Avoid / Defer Costly Storage Upgrades with Azure File Sync (Part 1)

Extend the Capacity and Life of Existing Storage Infrastructure by Tiering Files to Azure

Data storage requirements continue to increase every year, forcing infrastructure / storage teams to constantly review capacity and search for new ways to reduce the cost curve for storage and retention.

Much of what is being stored and saved resides in files – places on shares and often untouched for months, years, or ever – yet left unchecked files will replicate like tribbles… clogging and cluttering storage subsystems in computer rooms and closets until it’s time for a costly upgrade to increase capacity.

Why not transparently tier old files to lower-cost storage in Azure to free up local storage capacity on Window file servers, and avoid costly server or storage upgrades?  You can do just that with Azure File Sync without disrupting users or even (hopefully) a reboot.

What is Azure File Sync?

Azure File Sync is a service for Windows Server that replicates files to Azure and if desired, tier them / “stub them out” on the file server to reduce required storage capacity.

It is installed via an agent for supported versions of Windows Server (2012 R2, 2016, 2019), and connects to an Azure File Share using a Storage Sync Service in Azure:

FileSync Highlevel

The benefit to your storage infrastructure in terms of capacity come from enabling tiering when you connect the agent to the Azure File share (through the Sync Service), which you can do on a per server basis – as well as set a free capacity target and modification date thresholds for keeping files local:

EnableCloudTiering

What Does it Look Like to the User?

Once files are synced from you server to Azure (and tiered / “stubbed”), file access for users and applications don’t really change, but the space on your server certainly can!  Here’s an example where about 800+GB of files were tiered from a file server:

Tiering in Action

The files still look like they are still local to the file server – since the file metadata is local, but the actual data may be in Azure.

File FolderFileDetails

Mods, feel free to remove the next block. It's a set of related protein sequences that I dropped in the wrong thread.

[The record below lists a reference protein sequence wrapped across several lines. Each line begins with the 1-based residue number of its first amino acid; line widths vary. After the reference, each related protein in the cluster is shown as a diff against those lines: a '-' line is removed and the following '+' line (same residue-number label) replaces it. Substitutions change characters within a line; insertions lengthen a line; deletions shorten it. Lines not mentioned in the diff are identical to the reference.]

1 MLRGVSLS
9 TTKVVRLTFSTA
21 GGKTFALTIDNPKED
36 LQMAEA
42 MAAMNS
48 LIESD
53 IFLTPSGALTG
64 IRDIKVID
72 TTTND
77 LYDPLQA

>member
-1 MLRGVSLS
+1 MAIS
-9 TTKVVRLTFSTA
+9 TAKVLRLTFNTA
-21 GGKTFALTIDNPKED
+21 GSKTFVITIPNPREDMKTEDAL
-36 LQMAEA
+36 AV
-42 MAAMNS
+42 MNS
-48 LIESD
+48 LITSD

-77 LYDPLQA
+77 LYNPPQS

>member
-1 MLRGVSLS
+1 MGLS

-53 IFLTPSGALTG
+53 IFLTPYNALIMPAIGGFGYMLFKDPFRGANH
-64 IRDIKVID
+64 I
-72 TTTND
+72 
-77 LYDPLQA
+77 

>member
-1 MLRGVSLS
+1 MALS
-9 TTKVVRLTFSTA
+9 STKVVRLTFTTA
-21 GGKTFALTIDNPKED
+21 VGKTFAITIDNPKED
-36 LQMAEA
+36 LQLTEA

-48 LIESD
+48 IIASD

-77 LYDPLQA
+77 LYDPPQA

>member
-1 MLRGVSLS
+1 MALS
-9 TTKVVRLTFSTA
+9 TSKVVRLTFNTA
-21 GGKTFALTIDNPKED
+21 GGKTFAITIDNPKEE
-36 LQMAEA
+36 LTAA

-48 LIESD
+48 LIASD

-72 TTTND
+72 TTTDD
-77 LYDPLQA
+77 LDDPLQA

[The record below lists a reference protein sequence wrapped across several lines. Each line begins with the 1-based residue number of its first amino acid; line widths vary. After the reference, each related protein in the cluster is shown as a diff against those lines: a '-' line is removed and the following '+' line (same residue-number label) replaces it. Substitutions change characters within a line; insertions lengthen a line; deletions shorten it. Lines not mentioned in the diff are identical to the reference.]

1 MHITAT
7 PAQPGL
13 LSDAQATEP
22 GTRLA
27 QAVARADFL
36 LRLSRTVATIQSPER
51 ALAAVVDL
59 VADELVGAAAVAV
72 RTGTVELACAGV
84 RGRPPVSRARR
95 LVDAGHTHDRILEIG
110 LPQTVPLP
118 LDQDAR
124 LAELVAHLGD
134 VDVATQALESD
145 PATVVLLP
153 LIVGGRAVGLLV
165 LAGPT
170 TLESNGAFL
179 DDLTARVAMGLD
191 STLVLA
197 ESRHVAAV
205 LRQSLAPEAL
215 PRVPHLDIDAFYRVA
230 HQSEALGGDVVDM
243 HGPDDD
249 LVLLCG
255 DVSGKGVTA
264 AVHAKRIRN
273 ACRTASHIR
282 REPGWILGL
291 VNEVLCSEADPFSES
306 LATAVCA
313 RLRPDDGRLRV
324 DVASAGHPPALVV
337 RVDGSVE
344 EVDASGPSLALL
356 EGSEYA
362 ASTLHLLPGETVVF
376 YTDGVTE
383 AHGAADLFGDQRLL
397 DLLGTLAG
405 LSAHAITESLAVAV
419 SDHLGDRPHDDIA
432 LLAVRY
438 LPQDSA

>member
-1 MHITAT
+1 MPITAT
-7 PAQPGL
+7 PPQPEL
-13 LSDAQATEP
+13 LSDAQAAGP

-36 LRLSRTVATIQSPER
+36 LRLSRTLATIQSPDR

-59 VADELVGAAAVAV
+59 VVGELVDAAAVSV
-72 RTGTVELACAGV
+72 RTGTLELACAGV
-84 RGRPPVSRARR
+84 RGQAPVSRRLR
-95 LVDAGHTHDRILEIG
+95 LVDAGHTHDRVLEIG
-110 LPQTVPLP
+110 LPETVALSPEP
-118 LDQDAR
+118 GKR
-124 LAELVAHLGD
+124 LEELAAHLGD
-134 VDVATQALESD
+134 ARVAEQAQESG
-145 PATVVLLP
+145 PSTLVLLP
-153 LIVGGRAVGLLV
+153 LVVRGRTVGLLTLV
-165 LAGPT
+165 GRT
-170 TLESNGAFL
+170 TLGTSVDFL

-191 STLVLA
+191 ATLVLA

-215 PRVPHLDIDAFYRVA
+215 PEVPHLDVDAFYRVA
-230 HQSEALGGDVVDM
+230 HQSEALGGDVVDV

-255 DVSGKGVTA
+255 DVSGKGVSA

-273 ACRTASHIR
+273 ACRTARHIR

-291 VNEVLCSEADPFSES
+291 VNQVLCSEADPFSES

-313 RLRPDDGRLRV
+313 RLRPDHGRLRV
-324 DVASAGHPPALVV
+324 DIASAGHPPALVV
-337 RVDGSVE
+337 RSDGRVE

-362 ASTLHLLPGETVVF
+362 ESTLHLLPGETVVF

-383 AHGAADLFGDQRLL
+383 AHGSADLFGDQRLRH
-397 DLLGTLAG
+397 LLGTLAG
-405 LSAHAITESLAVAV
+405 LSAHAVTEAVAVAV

When a user accesses the file, the File Sync Agent transparently recalls the file from Azure and caches it on the local server – very similar to how OneDrive or One Drive for Business might perform.

Imagine the space that could be freed up on constrained branch office servers as well as large file servers… pushing out server replacements or SAN capacity upgrades!  The added benefit is backup centralization…with files replicated to Azure, you can manage backups there… taking additional strain off your data center infrastructure  – I’ve shown how to install and configure Azure File Sync previously along with using it for backup and recovery.

Now I’d like to show you a real-life example of how to shrink down a VMware-based Windows Server.

Walkthrough with a VMware-based VM

I’m going to show you the steps I used to significantly reduce the local storage used for a VMware-based Windows File Server.

My Config

My server is a Windows Server 2016 VM with two VMDKs: one 60GB boot disk and a 1TB data disk (thick provisioned):

VMwareVMDKs

1TB in that data VMDK is alot of local storage – and I can free most of that up without much effort!  The file hold It has the same 800+GB of files I showed earlier, except that they are all local and inside the data VMDK on the E: Drive:

BigFileServer-Full

Manually Tiering Files

After installing Azure File Sync and synchronizing the files, I tiered all the local files on the E: drive by running this simple bit of PowerShell inside the VM:

Import-Module “C:\Program Files\Azure\StorageSyncAgent\StorageSync.Management.ServerCmdlets.dll” 
Invoke-StorageSyncCloudTiering -Path "E:\File Shares"

I could have waited for the bulk of the files to “stub out” but why, when you can run some PowerShell!  This process had significant impact on the storage used inside the VMDK:

BigFileServer-NotFull

WOW!  That’s a HUGE reduction in file space!

Still, that doesn’t necessarily clear up space on your storage… you still have to compress the VMDK (or VHD / VHDX).

In my next post – I’ll talk through how to reclaim the space.

 

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